Product Positioning – The most ignored step in product marketing

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Marketing is about segmentation, targeting and positioning – nothing more to it. Positioning is the most ignored or most ill executed step in marketing. Product positioning as defined by Al Ries (who literally wrote the book on it) is not something you do to a product but  do to the minds of customers. Positioning is creating a unique, relevant and differentiated positioning in the minds of the customers for your products.

If you do not actively define and manage your product positioning, your customers, media or worse your competitors will. When done right product positioning not only advances a product’s uptake but also its reference price and hence the price that can be charged.

A few weeks back I saw an Ad for Chatter in WSJ – very clear and powerful message creating a differentiated position for their product in the minds of their targeted audience. This is not by accident, it is part of a marketing strategy executed flawlessly, something that is baked into every product they develop and market.

Chatter’s product positioning serves as a model for what start-ups and other businesses can do to execute on their marketing strategy. Here is a list of 8 key steps to effective product positioning, explained using Chatter as a case study.

  1. It is not about you: However tempting it is, positioning is not about you and how cool and innovative and advanced  the technology is. Positioning is about the target customer. Lose sight of this your product will fail to connect.
  2. Embrace Familiarity: Chatter is not creating a new category. It is a great technology but they are not here to “change wholesale customer behavior” making them learn new things. Customers do not have to think much to see a category and use for the product.  Chatter just made it simple, useful and manageable.
  3. Position it against the biggest competitors: The two competitors chose are big and very specific, IBM’s Lotus and Microsoft’s SharePoint. This conveys several key messages to the target customers:
    1. Chatter is applying for the jobs customers usually hire Lotus and Sharepoint, only it is better. So customers know how they can employ it.
    2. This is a big league product not something offered from garage. This is enterprise grade quality, security and availability.
  4. Align with customer buying behavior: The target customers are CIOs and decision makers in mid and large enterprises. Their default behavior is to go with the established names, no one gets fired for hiring Microsoft or IBM. Address that by  comparing and providing evidence on unique product differentiation. The key differentiation is – in the cloud. People running IT departments know just how wasteful it is to host, maintain and run software and how stretched their staff and budget are to take on additional burden for collaboration software.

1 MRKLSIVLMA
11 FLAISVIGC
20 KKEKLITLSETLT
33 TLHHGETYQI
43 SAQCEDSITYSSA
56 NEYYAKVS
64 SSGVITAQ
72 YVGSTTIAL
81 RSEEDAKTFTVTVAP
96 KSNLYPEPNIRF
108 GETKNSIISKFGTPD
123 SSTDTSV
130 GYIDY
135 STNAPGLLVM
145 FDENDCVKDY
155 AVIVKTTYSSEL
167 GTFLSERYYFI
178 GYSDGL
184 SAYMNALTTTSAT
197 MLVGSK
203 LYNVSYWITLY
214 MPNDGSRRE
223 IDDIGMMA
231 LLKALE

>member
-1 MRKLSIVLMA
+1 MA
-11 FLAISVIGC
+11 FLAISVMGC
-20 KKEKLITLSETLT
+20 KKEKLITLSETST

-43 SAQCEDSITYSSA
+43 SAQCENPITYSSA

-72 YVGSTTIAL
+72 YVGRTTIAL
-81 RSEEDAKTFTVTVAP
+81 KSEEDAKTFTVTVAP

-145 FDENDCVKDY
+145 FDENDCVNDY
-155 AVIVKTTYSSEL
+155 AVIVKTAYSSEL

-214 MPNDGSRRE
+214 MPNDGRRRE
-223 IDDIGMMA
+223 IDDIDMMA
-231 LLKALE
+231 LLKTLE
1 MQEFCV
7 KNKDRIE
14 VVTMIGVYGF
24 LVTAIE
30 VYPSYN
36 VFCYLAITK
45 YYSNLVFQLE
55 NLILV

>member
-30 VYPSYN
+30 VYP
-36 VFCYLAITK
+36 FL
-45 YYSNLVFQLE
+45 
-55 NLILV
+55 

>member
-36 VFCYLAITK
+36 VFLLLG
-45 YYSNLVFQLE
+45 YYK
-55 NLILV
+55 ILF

5. Play to your strengths that are relevant to your customers: The key differences listed are all’s strengths and are very relevant to the customers.  Some products I have seen position themselves as, “change the way you do/think about XYZ”. This may be true but is that relevant to your customers in product selection?
  6. Help your customers sell it inside their organization: Know there are many audiences, first the decision maker and next the actual users of the product. After making the pitch to the decision makers you should make it very easy for them to sell it inside. As Mr. Benioff said in an interview before, give them metaphors to use, they will love you for that. So Chatter tells the decision makers, “it is like Twitter and Facebook for the enterprise”, which is an easy message the latter can carry and communicate internally.
  7. Manage reference price: No one knows what to pay for  almost any product. We all don’t have an internal value meter. While it is possible to value a product in B2B space, how can a customer know that the price is right? B2B or not, it is ultimately people who make buying  decisions and they do that by comparing prices. Positioning against two of the expensive software products primes the minds of customers and anchors them on the high reference price. This enables Chatter to be priced at a premium but still find customer acceptance because of high anchors.
  8. Make your positioning credible: Lastly, the positioning needs to be credible. It is easy for anyone to position against IBM or Microsoft – but  why should your target customers believe you? What is your track record? has a track record to stand on and its customer base as reference. If you are a startup you need to rely on other cues like beta customers,  superior technology, patents, benchmark results, partner, investors, or some linkage to a highly credible entity and hope the credibility rubs off on to your offering.

What is your positioning?

See other: Fitting In or Starting New? Category Perceptions and the Evolution of New Categories